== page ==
Connecting to PostgreSQL from Go lang project

Introduction

The Go programming language, sometimes referred to as Go lang, is making strong gains in popularity. Chances are if you are a Go developer, you will have to interact with SQL at some point in your project. This blog post will show how to connect to a PostgreSQL database from Go using database/sql package.

What is PostgreSQL?

PostgreSQL, is a free and open-source relational database management system that uses and extends the SQL language combined with many features that safely store and scale the most complicated data workload.  PostgreSQL allows user-defined functions to be written in other languages including C and Go. For example, you can define your own data types, build out custom functions, even write code from different programming languages without recompiling your database.

If you’re new to PostgreSQL project, I’ll recommend you to please refer the documentation

What is Go lang?

Go is an open source, statically typed, compiled programming language designed at Google. Its is  syntactically similar to C, but with overcomes lot of it’s limitations. It is often referred to as “Golang” because of its domain name, golang.org, but the proper name is Go. There are multiple areas where Go shines, like statically, strongly typed with a great way to handle errors, compiles down to one binary, super fast compilation, open source and above all simplicity.

To learn more about Go, please refer Go docs

Prerequisites

To be able to achieve our objective i.e. Connecting to PostgreSQL from Go , there are some prerequisites. Sticking to core subject of this blog, I won’t cover them, however I’m providing with some references

Install PostgreSQL and setup an instance – https://www.postgresqltutorial.com/install-postgresql/

Install Go and configure workspace – https://www.callicoder.com/golang-installation-setup-gopath-workspace/

For purpose of this tutorial, I’m using Postgres 11 and Go 1.13.xx

Objective – Connecting to PostgreSQL from Go

In next few steps, I’ll demonstrate how to build a simple command line tool (CLI) using Go lang that can connect to a PostgreSQL instance. So let’s Go (pun intended)

Step 1. Gather PostgreSQL Instance details

host     = "localhost"
port     =  5432
user     = "postgres"
password = "secure-password"
dbname   = "connect-db"

Step 2. Install the github.com/lib/pq package

go get -u github.com/lib/pq

Go’s standard library was not built to include any specific database drivers. So we need to install a third party package named lib/pq.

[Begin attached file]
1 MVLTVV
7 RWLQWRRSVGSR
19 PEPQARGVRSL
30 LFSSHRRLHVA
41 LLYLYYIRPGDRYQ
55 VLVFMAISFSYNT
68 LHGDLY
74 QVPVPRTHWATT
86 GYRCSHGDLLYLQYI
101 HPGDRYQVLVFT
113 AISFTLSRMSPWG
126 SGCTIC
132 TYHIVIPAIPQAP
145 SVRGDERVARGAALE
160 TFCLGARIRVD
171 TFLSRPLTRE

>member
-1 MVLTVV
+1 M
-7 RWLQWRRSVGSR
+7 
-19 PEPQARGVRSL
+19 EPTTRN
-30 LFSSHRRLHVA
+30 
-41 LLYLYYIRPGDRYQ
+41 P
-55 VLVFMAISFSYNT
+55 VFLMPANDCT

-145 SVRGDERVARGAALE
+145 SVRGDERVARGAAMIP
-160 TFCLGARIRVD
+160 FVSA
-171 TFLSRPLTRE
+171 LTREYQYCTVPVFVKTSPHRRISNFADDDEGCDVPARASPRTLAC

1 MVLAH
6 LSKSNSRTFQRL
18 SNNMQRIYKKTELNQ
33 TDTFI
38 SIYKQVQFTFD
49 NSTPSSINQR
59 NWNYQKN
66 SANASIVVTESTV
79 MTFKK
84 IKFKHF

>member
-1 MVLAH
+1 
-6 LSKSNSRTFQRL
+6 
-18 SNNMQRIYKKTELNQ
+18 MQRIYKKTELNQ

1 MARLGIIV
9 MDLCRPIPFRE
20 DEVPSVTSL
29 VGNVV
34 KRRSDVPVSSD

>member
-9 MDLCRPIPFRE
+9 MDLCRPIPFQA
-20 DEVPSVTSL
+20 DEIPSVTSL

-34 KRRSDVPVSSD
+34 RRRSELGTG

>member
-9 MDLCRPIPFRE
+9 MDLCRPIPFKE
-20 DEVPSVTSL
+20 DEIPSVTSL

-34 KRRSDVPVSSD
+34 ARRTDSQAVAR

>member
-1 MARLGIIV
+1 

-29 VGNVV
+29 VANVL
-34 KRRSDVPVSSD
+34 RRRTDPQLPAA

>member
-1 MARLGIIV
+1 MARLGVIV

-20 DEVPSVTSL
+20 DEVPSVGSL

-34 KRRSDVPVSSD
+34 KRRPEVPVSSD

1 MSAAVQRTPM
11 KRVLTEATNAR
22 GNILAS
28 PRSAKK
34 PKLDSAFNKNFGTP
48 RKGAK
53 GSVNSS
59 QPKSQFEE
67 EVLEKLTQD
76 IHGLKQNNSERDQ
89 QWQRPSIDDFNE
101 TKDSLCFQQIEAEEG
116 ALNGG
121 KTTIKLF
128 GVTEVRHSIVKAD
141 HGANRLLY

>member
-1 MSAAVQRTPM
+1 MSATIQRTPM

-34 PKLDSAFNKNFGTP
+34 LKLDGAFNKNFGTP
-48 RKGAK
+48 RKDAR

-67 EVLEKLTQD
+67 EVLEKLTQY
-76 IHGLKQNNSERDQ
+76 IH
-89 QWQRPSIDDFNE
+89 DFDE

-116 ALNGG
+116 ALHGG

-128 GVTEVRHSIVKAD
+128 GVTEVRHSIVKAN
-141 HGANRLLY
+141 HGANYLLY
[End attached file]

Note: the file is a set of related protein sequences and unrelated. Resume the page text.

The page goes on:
While Go provides us with the database/sql package that we will be utilizing to interact with our database, the standard libraries do not include drivers for every SQL database variant. Instead this is left up to the community, and from my experience the lib/pq package is the best driver for Postgres.

Step 3. Putting together our package pg-connect.go

package main
	
import (
  "database/sql"
  "fmt"
_ "github.com/lib/pq"
)

Step 4. Configuring database connection string in our code

Inside main() function, we’re are going to create a connection string, containing all the information required to connect to our postgres database.

func main() {
  connStr := "user=postgres dbname=connect-db password=secure-password host=localhost sslmode=disable"
}

Depending on your specific setup, you may want to change sslmode to enable or disable (default value is enabled).

Step 5. Creating a connection to our database

At this time our code is ready for a handshake with database using the connection string connStr. To make this work, we will use sql.Open() function, that takes 2 arguments – a driver name and connecting string. At this step, we’ll also add error handling to ensure we signal a panic if anything goes wrong.

db, err := sql.Open("postgres", connStr )
if err != nil {
  panic(err)
}
defer db.Close()

Hoping our connection details are validated, next we’re going to call Ping() method on sql.DB object to test our connection. db.ping() will force open a database connection to confirm if we are successfully connected to the database.

err = db.Ping()
if err != nil {
  panic(err)
}

Step 6. Putting it all together

package main

// connecting to a PostgreSQL database with Go's database/sql package	
import (
	"database/sql"
	"fmt"
	_ "github.com/lib/pq"
)
	
func main() {
	
/*
variables required for connection string: connStr

user= (using default user for postgres database)
dbname= (using default database that comes with postgres)
password = (password used during initial setup)
host = (hostname or IP Address of server)
sslmode = (must be set to disabled unless using SSL)
*/
	
  connStr := "user=postgres dbname=connect-db password=secure-password 
  host=localhost sslmode=disable"
  db, err := sql.Open("postgres", connStr)
  if err != nil {
	panic(err)
  }
  defer db.Close()
	
  err = db.Ping()
  if err != nil {
	panic(err)
  }
  fmt.Printf("\nSuccessfully connected to database!\n")
}

Next steps…

In the next post, we’ll see how to interact with the data within the database using Go lang.

Author: Varun Dhawan

Hello dear reader, I'm DevOps Engineer based in Minnesota, US (beautiful land of 10,000 lakes). I am perpetually curious and always willing to learn and engineer systems that can help solve complex problems using data. When I am not engineering or blogging, you’ll find me cooking and spending time with my wife and daughter. Varun.Dhawan@gmail.com

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